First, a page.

Ye that pipe and ye that play,
Ye that through your hearts to-day
Feel the gladness of the May!
What though the radiance which was once so bright
Be now for ever taken from my sight,
Though nothing can bring back the hour
Of splendour in the grass, of glory in the flower;
We will grieve not, rather find
Strength in what remains behind;
In the primal sympathy
Which having been must ever be;
In the soothing thoughts that spring
Out of human suffering;
In the faith that looks through death,
In years that bring the philosophic mind.
And O, ye Fountains, Meadows, Hills, and Groves,
Forebode not any severing of our loves!
Yet in my heart of hearts I feel your might;
I only have relinquished one delight
To live beneath your more habitual sway.
I love the Brooks which down their channels fret,
Even more than when I tripped lightly as they;
The innocent brightness of a new-born Day
Is lovely yet;
The Clouds that gather round the setting sun
Do take a sober colouring from an eye
That hath kept watch o'er man's mortality;
Another race hath been, and other palms are won.
Thanks to the human heart by which we live,
Thanks to its tenderness, its joys, and fears,
To me the meanest flower that blows can give
Thoughts that do often lie too deep for tears.
11 January 2010
Discovered by Giovanni Batista Hodierna before 1654. Perhaps known to Aristotle about 325 B.C.
Open star cluster Messier 41 (M41, NGC 2287) is lying about 4 degrees nearly exactly south of Sirius, the brightest star in the sky. It contains about 100 stars, including several red (or orange) giants, the brightest being of spectral type K3 and mag 6.9, and situated near the cluster's center. This star is about 700 times more luminous than our Sun. The stars are distributed over a volume about 25 or 26 light years across, and all receding from us at 34 km/sec. As they are at a distance of 2,300 light years, they appear scattered over an area of 38 arc minutes diameter.
The age of M41 was estimated at 190 million years (Sky Catalog 2000) and 240 million years (G. Meynet's Geneva Team). The hottest star has been found to be of spectral type A0. All sources agree that it is to be typized as of Trumpler class I,3,r. This stellar swarm is receding from us at 34 km/sec.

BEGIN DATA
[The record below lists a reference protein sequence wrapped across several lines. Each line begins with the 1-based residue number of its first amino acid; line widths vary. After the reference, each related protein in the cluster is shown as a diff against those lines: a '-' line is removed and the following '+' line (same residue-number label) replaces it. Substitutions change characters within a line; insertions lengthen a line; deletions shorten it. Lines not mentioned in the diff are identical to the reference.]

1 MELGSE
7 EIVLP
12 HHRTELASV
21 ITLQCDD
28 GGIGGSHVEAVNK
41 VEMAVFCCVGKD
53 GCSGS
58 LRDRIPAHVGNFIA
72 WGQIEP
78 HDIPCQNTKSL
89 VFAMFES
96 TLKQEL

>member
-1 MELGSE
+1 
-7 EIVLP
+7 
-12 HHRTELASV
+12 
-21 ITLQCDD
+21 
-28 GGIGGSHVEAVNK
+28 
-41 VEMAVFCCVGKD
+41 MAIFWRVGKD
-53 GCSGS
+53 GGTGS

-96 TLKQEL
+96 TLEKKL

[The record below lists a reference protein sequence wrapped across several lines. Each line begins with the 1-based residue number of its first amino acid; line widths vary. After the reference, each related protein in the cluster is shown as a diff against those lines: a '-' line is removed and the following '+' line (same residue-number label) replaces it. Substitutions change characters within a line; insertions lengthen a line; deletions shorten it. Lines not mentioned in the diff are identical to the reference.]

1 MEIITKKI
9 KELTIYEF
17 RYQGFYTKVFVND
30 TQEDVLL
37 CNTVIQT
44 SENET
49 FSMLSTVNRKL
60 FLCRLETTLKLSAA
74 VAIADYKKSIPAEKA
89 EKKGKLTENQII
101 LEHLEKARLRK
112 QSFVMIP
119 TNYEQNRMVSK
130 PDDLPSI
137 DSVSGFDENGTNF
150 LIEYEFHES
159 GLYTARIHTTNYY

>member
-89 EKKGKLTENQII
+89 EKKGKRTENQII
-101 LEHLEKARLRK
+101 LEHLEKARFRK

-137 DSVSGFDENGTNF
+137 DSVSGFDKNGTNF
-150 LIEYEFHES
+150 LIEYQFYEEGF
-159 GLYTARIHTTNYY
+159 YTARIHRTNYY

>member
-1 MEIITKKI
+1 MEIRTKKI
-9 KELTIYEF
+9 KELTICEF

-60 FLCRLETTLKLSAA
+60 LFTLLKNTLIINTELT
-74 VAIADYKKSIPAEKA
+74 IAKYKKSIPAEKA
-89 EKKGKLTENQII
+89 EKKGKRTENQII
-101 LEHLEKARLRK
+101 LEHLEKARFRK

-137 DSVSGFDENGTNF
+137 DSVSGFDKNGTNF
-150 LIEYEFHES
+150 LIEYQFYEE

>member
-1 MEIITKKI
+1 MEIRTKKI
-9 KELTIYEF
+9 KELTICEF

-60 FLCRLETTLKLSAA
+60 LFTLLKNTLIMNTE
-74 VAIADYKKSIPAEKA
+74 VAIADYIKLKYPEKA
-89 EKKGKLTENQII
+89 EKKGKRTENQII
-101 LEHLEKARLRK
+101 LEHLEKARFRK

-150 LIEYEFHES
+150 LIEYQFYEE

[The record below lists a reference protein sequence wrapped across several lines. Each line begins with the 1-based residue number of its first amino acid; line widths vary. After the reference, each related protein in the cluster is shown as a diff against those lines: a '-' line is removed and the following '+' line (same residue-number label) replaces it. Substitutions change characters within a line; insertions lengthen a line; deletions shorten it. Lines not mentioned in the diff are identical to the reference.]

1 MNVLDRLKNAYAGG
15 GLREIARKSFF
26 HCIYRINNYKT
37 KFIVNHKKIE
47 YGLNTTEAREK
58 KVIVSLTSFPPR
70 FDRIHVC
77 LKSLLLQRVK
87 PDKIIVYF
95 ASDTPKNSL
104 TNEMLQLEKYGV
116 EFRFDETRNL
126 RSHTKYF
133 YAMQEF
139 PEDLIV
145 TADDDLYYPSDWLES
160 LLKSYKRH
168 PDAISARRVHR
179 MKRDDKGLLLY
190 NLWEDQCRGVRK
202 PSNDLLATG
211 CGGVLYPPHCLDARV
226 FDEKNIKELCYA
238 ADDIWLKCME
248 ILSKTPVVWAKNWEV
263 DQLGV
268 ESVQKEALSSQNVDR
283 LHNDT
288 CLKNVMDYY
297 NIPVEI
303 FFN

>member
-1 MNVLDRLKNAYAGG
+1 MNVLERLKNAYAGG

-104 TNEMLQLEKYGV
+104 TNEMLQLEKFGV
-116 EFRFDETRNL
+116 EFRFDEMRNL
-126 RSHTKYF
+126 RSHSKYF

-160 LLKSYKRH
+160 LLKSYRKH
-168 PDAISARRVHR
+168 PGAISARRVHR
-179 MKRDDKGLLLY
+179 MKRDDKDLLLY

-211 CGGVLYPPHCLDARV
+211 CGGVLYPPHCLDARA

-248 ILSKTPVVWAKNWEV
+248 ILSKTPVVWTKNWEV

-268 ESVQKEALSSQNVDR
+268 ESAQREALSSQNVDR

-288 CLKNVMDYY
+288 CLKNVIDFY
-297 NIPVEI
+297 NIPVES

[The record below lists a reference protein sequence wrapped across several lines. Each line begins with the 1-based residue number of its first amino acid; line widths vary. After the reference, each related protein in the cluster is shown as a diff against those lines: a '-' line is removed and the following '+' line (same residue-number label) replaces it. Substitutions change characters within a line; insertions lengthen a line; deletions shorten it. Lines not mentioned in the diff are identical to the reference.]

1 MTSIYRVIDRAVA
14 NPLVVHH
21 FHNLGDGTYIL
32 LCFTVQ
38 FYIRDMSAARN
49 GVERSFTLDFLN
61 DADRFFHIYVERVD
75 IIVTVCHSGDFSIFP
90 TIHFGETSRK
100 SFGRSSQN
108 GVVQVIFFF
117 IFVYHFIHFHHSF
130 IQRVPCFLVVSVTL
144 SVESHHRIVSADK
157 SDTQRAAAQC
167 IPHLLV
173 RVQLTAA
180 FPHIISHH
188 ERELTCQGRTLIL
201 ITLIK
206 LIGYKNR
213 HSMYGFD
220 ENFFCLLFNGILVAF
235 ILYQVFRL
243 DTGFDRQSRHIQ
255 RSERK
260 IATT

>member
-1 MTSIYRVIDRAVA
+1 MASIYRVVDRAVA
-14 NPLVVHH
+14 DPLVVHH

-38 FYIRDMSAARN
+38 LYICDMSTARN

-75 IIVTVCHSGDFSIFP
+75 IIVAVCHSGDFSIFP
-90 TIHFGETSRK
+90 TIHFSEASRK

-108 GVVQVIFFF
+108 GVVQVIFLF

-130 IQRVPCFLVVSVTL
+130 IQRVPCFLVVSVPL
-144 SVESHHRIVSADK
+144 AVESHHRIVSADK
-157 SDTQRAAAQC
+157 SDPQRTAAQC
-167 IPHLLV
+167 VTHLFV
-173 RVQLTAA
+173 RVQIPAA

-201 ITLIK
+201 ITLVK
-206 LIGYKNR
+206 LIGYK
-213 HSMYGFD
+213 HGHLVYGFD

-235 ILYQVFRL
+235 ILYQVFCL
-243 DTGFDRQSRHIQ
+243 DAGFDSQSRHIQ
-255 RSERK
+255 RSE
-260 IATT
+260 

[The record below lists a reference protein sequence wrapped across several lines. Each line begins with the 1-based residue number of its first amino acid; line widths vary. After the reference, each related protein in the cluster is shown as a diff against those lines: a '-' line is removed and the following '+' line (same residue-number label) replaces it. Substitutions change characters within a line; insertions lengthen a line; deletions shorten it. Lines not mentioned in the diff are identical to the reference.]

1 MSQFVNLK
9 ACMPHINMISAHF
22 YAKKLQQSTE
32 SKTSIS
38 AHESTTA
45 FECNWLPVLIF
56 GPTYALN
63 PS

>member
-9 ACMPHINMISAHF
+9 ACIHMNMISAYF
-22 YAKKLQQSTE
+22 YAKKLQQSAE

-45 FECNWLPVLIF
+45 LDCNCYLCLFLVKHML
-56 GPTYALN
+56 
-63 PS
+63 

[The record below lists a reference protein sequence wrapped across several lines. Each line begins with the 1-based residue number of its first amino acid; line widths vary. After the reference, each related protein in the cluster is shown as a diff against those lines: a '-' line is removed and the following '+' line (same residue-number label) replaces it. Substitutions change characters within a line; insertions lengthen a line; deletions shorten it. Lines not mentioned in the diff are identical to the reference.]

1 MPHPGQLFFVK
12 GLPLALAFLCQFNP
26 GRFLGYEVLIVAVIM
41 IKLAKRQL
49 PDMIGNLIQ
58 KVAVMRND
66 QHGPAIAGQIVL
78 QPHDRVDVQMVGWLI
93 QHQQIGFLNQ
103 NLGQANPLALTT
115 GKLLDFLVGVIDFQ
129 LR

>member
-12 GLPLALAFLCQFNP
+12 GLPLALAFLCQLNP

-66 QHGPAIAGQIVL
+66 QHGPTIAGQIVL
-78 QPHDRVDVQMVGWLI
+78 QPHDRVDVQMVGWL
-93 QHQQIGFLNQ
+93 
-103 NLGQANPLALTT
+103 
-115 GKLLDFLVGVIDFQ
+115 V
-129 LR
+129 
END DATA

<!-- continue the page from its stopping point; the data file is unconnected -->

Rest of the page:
Helfer, Wallerstein, and Greenstein have investigated M41's K-type red giant stars, and found their chemical composition very similar to that of our sun.
J.E. Gore mentions that M41 was "possibly" recorded by Aristotle about 325 B.C.; this would make it the "faintest object recorded in classical antiquity" (from Burnham). However, this identification is uncertain: A.A. Barnett presumes that Aristotle may have described the Milky Way near the star d CMa.
Hodierna was the first to catalog it before 1654, and it got generally known after John Flamsteed's independent rediscovery of February 16, 1702, who remarks (No. 965 in his catalog): "Near this star (12 CMa), there is a cluster." It was independently found again by Le Gentil in 1749, and apparently by Charles Messier, who added it to his catalog on January 16, 1765.
Read more here.
From Earth & Sky ...
A reader wrote, On November 4, I went to study the constellation Orion, but first I had to see the star Sirius and there was a glimmer below Sirius and upon looking it seemed to be a very nice comet. Has anyone else seen this? I am a newby … (and) would like someone to verify if they see this. I am quite up and excited.
It wasn’t a comet, but very likely was a lovely star cluster called M41. So the identification with a comet was wrong, but it is a reasonable mistake. The nuclei of comets look like fuzzy patches, much like M41 in a small telescope.
Read the rest here.
10 January 2010
One of my favorite historians was born on this date in 1926. Stephen Ambrose was a master storyteller, you need only read one of his masterpieces to tell this. His work includes Band Of Brothers, Nothing Like it in the World: The Men who Built the Transcontinental Railroad, D-Day, and two that would go to a desert island with me , Crazy Horse and Custer and Undaunted Courage., the story of Lewis and Clark's Corps of Discovery mission to the Pacific.
Ambrose participated as a consultant in the Ken Burns documentary, Corps Of Discovery. I recommend it.
08 January 2010
05 January 2010
03 January 2010